Egypt's military-backed rulers are pressing on in their crackdown against the Muslim Brotherhood with the arrest early Tuesday of the group's spiritual leader who had been in hiding near the huge sit-in in support of the country's ousted Islamist president, which security forces violently dispersed a week ago, leaving hundreds dead.
The arrest of Mohammed Badie — the supreme leader of the Brotherhood, the Islamist group from which ousted president Mohammed Morsi hails — followed a chaotic day of bloodshed that saw 25 policemen killed in a militant ambush in Sinai and a court ruling announcing the possibility that the jailed ex-president Hosni Mubarak could walk free later this week.
Mubarak's release could fuel the unrest roiling the country after Morsi, Egypt's first democratically elected president and the autocratic Mubarak's successor, was removed in a military coup on July 3.
Underscoring the growing anger over Morsi's ouster, suspected Islamic militants on Monday ambushed two minibuses carrying off-duty policemen in Egypt's Sinai Peninsula, forcing the men to lie on the sand and shooting 25 of them dead.
The brazen daylight attack raised fears that the strategic desert region bordering Israel and the Gaza Strip could be plunged into a full-fledged insurgency.
Badie was captured early Tuesday in an apartment in the eastern Cairo district of Nasr City, according to security officials and state television, very close to where Morsi's supporters held a six-week sit-in protest that was cleared by security forces last Wednesday.
The private ONTV network showed footage of a man the network said was Badie after his arrest. In the footage, a somber looking Badie in an off-white Arab robe, or galabiyah, sits motionless on a sofa as a man in civilian clothes and carrying an assault rifle stands nearby.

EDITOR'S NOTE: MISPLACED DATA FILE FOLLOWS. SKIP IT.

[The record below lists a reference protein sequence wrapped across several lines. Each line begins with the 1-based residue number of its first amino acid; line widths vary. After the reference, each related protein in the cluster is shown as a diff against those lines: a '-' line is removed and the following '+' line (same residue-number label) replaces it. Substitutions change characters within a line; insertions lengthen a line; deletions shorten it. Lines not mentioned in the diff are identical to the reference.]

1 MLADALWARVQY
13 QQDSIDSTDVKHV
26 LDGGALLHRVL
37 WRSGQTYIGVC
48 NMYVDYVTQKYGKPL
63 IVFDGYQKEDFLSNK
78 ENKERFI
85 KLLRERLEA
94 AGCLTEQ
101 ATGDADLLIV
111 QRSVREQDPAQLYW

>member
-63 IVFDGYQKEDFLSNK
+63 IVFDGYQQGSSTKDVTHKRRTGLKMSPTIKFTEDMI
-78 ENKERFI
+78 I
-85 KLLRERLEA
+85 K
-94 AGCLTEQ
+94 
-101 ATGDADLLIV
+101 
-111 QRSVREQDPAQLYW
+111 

Badie and his powerful deputy Khairat el-Shater, who is in custody, go on trial later this month for their alleged role in the killing of eight protesters outside the Brotherhood's Cairo headquarters in June. His arrest is a serious blow to the group at a time when authorities are cracking down on its leaders and mid-ranking officials, detaining scores of them across the country.
The officials spoke on condition of anonymity because they were not authorized to speak to the media.
Late Monday, the 25 slain police officers were given a funeral with full military honors. The men's coffins, draped in red, white and black Egyptian flags, were jointly carried by army soldiers and policemen, and Egypt's interim President Adly Mansour declared a nationwide state of mourning to mark their deaths.
Mubarak, 85, has been in detention since April 2011, two months after he was ousted in a revolution against his rule.
He was found guilty and sentenced to life in prison last year for failing to stop the killing of some 900 protesters in the 18-day uprising. His sentence was overturned on appeal and he is now being retried, along with his security chief and six top police commanders.
Two judicial officials said Mubarak could walk free this week or next after a criminal court on Monday ordered his release in a corruption case in which he and his two sons were accused of embezzling funds for the maintenance of presidential palaces. His sons were ordered kept in custody.
Monday's ruling, along with the fact that Mubarak had previously been ordered released in the killings of the protesters opened the possibility of freedom for the former president, the officials said, speaking on condition of anonymity because they were not authorized to speak to the media.